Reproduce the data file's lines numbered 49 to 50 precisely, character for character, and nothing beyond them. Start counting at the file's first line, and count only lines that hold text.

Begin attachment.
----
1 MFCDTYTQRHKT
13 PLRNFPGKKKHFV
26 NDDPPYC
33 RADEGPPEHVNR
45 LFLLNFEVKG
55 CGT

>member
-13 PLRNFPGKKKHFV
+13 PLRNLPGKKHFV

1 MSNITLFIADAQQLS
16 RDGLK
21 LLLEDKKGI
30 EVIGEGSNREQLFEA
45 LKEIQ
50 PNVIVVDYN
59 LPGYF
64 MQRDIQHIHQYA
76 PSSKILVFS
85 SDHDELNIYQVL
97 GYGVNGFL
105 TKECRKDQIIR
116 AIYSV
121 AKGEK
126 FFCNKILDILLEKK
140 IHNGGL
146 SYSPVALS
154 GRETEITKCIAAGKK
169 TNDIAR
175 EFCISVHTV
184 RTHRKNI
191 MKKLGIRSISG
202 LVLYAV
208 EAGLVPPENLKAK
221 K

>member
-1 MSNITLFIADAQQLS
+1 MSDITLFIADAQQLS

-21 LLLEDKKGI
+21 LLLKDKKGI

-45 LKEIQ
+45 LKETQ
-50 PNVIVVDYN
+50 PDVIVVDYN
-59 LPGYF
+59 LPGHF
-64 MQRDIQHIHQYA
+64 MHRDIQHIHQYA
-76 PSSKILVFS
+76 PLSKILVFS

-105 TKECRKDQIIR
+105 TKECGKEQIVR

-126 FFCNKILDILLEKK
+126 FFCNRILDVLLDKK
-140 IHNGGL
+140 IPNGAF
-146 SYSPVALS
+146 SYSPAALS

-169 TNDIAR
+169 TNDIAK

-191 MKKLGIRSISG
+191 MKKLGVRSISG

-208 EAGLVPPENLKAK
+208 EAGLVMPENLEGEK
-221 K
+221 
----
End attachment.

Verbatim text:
+76 PLSKILVFS

-105 TKECRKDQIIR